Marsha Levick, ESQ.
DEPUTY DIRECTOR AND CHIEF COUNSEL
JUVENILE LAW CENTER
Marsha Levick, Deputy Director and Chief Counsel, co-founded Juvenile Law Center in 1975. Throughout her legal career, Levick has been an advocate for children’s and women’s rights and is a nationally recognized expert in juvenile law. Levick oversees Juvenile Law Center’s litigation and appellate docket. She has successfully litigated challenges to unlawful and harmful laws, policies and practices on behalf of children in both the juvenile justice and child welfare systems. Levick also spearheaded Juvenile Law Center’s litigation arising out of the Luzerne County, Pennsylvania juvenile court judges’ corruption scandal, known as the “kids for cash” scandal, where Juvenile Law Center successfully sought the expungement and vacatur of thousands of juveniles’ cases before the Pennsylvania Supreme Court, and is pursuing civil damages for the children and their families in a federal civil rights class action.
Levick has authored or co-authored numerous appellate and amicus briefs in state and federal appeals courts throughout the country, including many before the US Supreme Court, and has argued before both state and federal appellate courts in Pennsylvania and numerous other jurisdictions. Levick co-authored the lead child advocates’ amicus briefs in key recent United States Supreme Court cases, including Roper v. Simmons (juvenile death penalty unconstitutional under the Eighth Amendment); Graham v. Florida (life without parole sentences for juveniles convicted of non-homicide offenses unconstitutional under the Eighth Amendment); J.D.B. v. North Carolina (a juvenile’s age is relevant to the Miranda custody analysis under the Fifth Amendment); and Miller v. Alabama (mandatory sentences of life without parole for juveniles convicted of homicide offenses unconstitutional under the Eighth Amendment). Levick also served as co-counsel in Montgomery v Louisiana, where the Supreme Court ruled Miller retroactive throughout the country. Levick is a frequent speaker and lecturer on children’s rights nationwide, and has also co-authored numerous scholarly articles on children’s rights.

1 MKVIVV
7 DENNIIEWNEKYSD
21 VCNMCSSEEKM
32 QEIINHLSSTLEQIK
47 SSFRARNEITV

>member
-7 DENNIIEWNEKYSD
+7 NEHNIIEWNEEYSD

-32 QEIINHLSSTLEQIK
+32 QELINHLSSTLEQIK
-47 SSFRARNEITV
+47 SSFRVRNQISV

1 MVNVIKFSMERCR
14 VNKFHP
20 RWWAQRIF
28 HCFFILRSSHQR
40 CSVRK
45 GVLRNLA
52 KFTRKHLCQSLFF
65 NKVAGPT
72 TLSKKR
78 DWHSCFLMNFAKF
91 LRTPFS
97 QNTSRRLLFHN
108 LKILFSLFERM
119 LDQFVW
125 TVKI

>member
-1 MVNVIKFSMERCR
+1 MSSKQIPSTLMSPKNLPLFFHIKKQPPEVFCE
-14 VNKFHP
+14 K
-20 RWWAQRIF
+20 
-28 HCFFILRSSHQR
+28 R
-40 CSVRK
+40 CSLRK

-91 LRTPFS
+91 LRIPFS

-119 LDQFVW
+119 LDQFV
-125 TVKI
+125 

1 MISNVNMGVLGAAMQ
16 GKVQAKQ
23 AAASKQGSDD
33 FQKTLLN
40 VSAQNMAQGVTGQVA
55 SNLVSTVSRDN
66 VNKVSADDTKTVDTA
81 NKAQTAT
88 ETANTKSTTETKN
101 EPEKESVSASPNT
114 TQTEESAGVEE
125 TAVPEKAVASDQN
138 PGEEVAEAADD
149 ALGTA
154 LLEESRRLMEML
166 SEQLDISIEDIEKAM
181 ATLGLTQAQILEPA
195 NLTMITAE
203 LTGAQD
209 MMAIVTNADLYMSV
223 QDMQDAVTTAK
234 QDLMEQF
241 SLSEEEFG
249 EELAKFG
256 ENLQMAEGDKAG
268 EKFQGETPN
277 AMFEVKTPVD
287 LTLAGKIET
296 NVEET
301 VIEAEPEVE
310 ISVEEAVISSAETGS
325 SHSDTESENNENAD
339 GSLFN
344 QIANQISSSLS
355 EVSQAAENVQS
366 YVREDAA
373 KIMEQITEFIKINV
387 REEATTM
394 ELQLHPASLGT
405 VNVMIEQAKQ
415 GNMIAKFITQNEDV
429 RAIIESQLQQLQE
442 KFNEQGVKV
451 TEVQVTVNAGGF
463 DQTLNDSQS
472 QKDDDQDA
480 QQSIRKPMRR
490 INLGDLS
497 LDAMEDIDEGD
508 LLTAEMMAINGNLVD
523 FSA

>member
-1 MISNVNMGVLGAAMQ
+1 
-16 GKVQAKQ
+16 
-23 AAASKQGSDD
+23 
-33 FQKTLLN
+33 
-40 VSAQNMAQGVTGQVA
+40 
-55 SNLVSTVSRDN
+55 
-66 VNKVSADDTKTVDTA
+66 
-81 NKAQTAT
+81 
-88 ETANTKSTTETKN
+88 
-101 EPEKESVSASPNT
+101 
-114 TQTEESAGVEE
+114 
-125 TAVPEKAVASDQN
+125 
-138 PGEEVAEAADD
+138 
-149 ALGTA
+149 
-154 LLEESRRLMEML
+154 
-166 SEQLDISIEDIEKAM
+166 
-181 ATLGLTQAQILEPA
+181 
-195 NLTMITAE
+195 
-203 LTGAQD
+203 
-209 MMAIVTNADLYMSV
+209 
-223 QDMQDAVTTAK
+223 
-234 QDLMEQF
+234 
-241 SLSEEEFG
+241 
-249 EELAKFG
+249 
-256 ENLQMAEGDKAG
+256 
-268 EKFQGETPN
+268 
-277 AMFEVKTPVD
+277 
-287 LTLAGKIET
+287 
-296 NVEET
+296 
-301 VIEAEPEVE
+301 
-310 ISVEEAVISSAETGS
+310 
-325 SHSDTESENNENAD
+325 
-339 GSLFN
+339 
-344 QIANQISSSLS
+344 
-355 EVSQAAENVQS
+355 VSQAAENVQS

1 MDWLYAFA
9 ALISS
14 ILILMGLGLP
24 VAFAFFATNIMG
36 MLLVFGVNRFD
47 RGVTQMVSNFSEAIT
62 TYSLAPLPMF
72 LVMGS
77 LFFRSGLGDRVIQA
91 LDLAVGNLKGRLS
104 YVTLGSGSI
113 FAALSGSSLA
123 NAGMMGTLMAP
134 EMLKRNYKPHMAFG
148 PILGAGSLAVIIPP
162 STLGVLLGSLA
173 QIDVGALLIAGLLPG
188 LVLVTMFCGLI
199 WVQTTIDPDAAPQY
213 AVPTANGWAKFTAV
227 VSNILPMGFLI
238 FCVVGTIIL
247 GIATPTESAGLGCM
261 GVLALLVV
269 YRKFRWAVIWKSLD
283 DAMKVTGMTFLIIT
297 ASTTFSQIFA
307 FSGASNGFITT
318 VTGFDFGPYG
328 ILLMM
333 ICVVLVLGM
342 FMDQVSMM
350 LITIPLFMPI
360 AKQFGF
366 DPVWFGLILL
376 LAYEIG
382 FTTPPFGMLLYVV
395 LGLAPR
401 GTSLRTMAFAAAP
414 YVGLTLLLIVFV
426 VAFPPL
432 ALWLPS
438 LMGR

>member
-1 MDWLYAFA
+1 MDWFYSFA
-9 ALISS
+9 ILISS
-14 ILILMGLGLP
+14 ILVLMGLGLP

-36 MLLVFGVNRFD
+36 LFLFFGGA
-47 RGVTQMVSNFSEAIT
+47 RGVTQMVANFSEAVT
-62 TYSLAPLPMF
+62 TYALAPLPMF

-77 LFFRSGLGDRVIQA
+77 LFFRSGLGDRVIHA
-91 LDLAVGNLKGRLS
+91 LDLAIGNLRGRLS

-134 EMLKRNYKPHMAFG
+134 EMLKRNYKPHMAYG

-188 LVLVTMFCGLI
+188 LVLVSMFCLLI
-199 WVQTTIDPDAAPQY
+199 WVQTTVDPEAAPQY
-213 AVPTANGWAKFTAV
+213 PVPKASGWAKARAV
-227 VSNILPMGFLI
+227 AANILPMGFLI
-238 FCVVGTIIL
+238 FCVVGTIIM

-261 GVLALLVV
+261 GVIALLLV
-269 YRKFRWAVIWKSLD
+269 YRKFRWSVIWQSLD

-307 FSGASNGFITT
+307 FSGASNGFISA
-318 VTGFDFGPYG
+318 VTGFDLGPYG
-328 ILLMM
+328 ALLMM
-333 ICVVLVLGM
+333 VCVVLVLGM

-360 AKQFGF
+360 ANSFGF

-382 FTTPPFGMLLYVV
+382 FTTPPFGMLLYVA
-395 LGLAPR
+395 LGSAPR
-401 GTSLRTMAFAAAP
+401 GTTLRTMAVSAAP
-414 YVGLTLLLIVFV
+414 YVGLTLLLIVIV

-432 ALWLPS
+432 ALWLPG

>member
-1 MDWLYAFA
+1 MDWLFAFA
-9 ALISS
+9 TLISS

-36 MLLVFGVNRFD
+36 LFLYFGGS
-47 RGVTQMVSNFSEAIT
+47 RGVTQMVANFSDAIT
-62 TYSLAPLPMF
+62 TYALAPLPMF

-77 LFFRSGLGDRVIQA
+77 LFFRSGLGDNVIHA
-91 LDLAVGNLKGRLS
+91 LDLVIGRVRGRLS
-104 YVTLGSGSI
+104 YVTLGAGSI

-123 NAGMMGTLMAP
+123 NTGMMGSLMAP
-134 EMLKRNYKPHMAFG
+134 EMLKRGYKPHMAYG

Levick serves on the boards of the Louisiana Center for Children’s Rights and the Southern Poverty Law Center, and is a member of the Dean’s Council, Indiana University School of Public and Environmental Affairs. Levick has received numerous awards for her work, including:
- Temple University’s Women’s Law Caucus Professional Achievement Award (2006)
- Pennsylvania Bar Association Child Advocate of the Year Award (2008)
- Foundation for the Improvement of Justice Award (2009)
- Philadelphia Bar Association’s Andrew Hamilton Award (2009)
- Philadelphia Inquirer Citizen of the Year (2009) (co-recipient)
- American Association for Justice Leonard Weinglass Award (2010)
- American Bar Association Livingston Hall Award (2010)
- Rutgers-Camden Black Law Student Association Champion of Justice Award (2010)
- The Legal Intelligencer, Women of Distinction (2010)
- Clifford Scott Green Bill of Rights Award, Federal Bar Association, Philadelphia Criminal Justice Section (2010) (co-recipient)
- Good Shepherd Mediation Program Shepherd of Peace Award (2010)
- Philadelphia Bar Association, Criminal Justice Section Thurgood Marshall Award (2011) (Co-recipient)
- Friends Select School, Distinguished Alumnae Award (2011)
- Arlen Specter Award, The Legal Intelligencer (2013)
- Philadelphia Award (2015)
Levick was a finalist for The Legal Intelligencer 2016 Attorney of the Year. Levick is a graduate of the University of Pennsylvania and Temple University Law School. Levick is currently an adjunct faculty member at Temple University Beasley School of Law.
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Edward Ross died well before any of his family or colleagues were ready. His life and career spanned some 65 years, first as a son and brother then a husband, father, teacher and lawyer. His work in the early years was the quiet labor of helping people in a general practice in first Philadelphia and then New Jersey.
In 1992, Ed partnered with Stephen C. Rubino and together they began a 15 year run as specialists in the area of adult survivors of early childhood sexual abuse. Ed was a tireless voice of justice to hundreds of diverse clients in desperate need of representation against the most powerful governmental and religious institutions in society. His devotion to his family is what drove him to excellence and what defined him as a man and as an attorney.
Ed had a tireless work ethic. He was also a man who could make you laugh in the worst of times. An adventurer who traveled the entire U.S., including Hawaii, as well as the eastern Arctic in Nunavut Canada. A deep thinker. A humane and decent man. Unrelenting. Kind. A person who you could count on no matter how dire the circumstances. A person who put the task at hand and the interest of others before himself.
A bright light went out on January 5, 2008. We will never hear his laugh again but we will always have his memory and that can bring a smile to the face of anyone who knew him.